True enough. Many Latino Democrat politicians have endorsed Hillary--even though they disagree with her on Iraq, Iran, military spending, US-Mexico wall, licenses for undocumented workers--and who knows what else. They prefer her to Richardson or Obama--politicians with policy positions more in sync with their stated priorities on key issues.

It seems to me that there are three possibilities for this odd alignment: 1) Latino pols have been reassured that Hillary's with them on the issues and will tack back once elected; 2) Latino pols care more about the spoils of victory; or 3) Latino pols are being taken for fools.

My gut tells me it's probably all three.

However, Latino pols and their endorsements is an important issue--one which is on the minds of many. Patricia Campos at LatinosNJ writes:
For me, what the performance of the presidential candidates in Las Vegas showed is that our community has a long way to go before our issues and real solutions to them become an integral part of a presidential candidate’s platform. As Latino leaders, we must demand that both political parties give us more than empty rhetoric and TV sound-bites in Spanish. To get our support, either party must do more than just show up to a debate in Spanish TV and/or show us a list of political endorsements. They must convince us that the policies they will put into place as the next president of the US will enable Latino families to achieve the American Dream.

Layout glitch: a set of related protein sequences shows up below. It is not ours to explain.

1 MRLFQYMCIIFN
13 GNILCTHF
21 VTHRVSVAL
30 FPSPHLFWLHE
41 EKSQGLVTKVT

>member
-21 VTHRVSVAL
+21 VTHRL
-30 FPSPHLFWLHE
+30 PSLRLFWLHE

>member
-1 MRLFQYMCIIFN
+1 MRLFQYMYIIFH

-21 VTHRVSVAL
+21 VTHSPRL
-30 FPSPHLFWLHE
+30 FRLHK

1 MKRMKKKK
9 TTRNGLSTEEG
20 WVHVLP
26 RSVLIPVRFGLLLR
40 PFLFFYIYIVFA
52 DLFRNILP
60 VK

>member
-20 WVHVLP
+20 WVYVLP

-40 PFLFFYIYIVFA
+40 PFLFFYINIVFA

Agreed. But with 40 million Latinos, how is it that we continue to get the equivalent of shiny beads and trinkets when our "leaders" sit down to negotiate the terms of endorsements?

Top 10 Political Websites

Hitwise reports that these are the 10 most trafficked political websites in the U.S. The percentage is of market share within the politics category.

It used to be that editors would get their cues from the NYTimes. Increasingly, they are getting their leads from web sources--and these sites are some of the primary sources.

Some of these sites offer insightful analyses and opinions, while others are forums for bigots and the dimwitted.

I'll let you discover for yourselves which is which. Clue: Smart (and decent) is rarely the most popular.

1. http://www.freerepublic.com/home.htm 5.14%
2. http://www.huffingtonpost.com/ 4.51%
3. http://www.dailykos.com/ 2.57%
4. politicalticker.blogs.cnn.com 2.17%
5. http://www.townhall.com/ 2.1%
6. http://www.buzzflash.com/ 1.95%
7. http://www.politico.com/ 1.9%
8. http://www.humanevents.com/ 1.84%
9. http://www.realclearpolitics.com/ 1.72%
10. http://www.democraticunderground.com/ 1.69%


Nixon 1968, Clinton 2008

In Nixon 1968, Clinton 2008, John Ellis of RealClearPolitics writes that in order for Hillary Clinton to win in 2008, she must pursue Richard Nixon's successful strategy of 1968.

Lacking in warmth and likability, Nixon won by being the toughest, smartest and most cunning of the candidates.